• Coagulative necrosis. In this type of necrosis, cell and tissue framework are preserved. When viewed from the microscope, integral cell parts such as nucleus, cytoplasm, and cellular outlines and arrangement are still intact. This is difficult to detect unless when the affected area is large and subtle changes in the tissue is obvious. This happens from acute conditions such as short-lived exposure to toxins or sudden loss of blood supply.
  • Liquefactive necrosis. This is also known as lytic necrosis. This type of necrosis involves enzymes that quickly dissolves the cell. This is observed in bacterial infections where pus is present. Pus is evidence of this type of necrosis.

Meanwhile, special forms of necrosis include the following:

  • Fat necrosis. This may happen because of intense trauma (traumatic fat necrosis) or due to an enzyme that splits fat into fatty acid and glycerol (enzymatic fat necrosis).
  • Zenker necrosis. Also known as Zenker degradation which is the disappearance of muscle striations after necrosis happens.
  • Caseation necrosis. Existence of crumbly, cheesy or pasty amorphous substance in the necrotic area which is often seen in tuberculous lesions.
  • Fibrinoid necrosis. Presence of acellular homogenous protein that looks like fibrin which accumulates in connective tissues and walls of blood vessels.
  • Gangrenous necrosis. This is tissue death due to cut off blood supply which putrefied due to infection of saprophytic bacteria. It may be classified as wet or dry.
  • Infarct. It is a type of coagulative necrosis that comes from lack of blood supply.


Necrosis can be recognized by three indicators as manifested microscopically.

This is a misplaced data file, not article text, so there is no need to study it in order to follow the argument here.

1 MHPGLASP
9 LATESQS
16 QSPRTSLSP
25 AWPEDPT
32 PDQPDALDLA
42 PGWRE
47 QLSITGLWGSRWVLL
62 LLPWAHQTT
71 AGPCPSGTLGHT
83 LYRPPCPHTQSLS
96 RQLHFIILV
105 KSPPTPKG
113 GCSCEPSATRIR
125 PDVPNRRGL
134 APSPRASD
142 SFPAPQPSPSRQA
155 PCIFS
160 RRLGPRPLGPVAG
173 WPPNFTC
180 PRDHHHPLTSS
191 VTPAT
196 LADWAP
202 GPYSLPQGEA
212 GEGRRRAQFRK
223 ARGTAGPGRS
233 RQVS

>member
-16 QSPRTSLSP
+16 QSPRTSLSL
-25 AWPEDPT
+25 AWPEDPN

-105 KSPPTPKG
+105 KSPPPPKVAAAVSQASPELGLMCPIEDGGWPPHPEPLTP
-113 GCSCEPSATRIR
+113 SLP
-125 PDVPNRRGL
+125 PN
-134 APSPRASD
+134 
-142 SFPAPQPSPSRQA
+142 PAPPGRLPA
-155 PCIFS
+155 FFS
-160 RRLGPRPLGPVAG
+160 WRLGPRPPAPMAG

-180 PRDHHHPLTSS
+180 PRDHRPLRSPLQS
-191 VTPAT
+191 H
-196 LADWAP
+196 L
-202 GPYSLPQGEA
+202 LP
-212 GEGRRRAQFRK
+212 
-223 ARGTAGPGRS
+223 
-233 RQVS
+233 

• Changes in the nucleus.
    • Swelling and aggregation of chromatin.
    • Reduction of chromatin and deflation of the nucleus.
    • The nucleus breaks up.
    • The enzyme deoxyribonuclease dissolves the nucleus.
  • Changes in cytoplasmic staining.
    • Stains positive with vital dyes which reflect abnormal leakiness of the cell membrane.
    • Cytoplasm becomes opaque because of protein denaturation.
    • Abnormally high presence of eosinophils that are attracted to the acidic dyes.
  • Ultrastructural changes that happens in a sequence.
    • Gradual and constant loss of chromatin in the nucleus.
    • Central rupture of the nuclear membrane.
    • Breakdown of the cell membrane.
    • Clumping within the mitochondria.

When viewed by the naked eye, the following characteristics will be present:

  • Pallor of the tissue
  • Soft, crumbly tissues that have no strength
  • Well-defined demarcation of healthy from dead tissue

Local incidence

Pinoys are no strangers to necrosis, although many will interchange it with gangrene.

A publicized botched up enhancement on a celebrity with silicone oil had everybody watching what necrotic tissue looks like and re-thinking about the costs of cosmetic surgery.

During the surge of Ondoy in 2009 where snakes came out of nowhere, the Department of Health readied their anti-venom and informed the public about the local signs of snake bite which includes necrosis.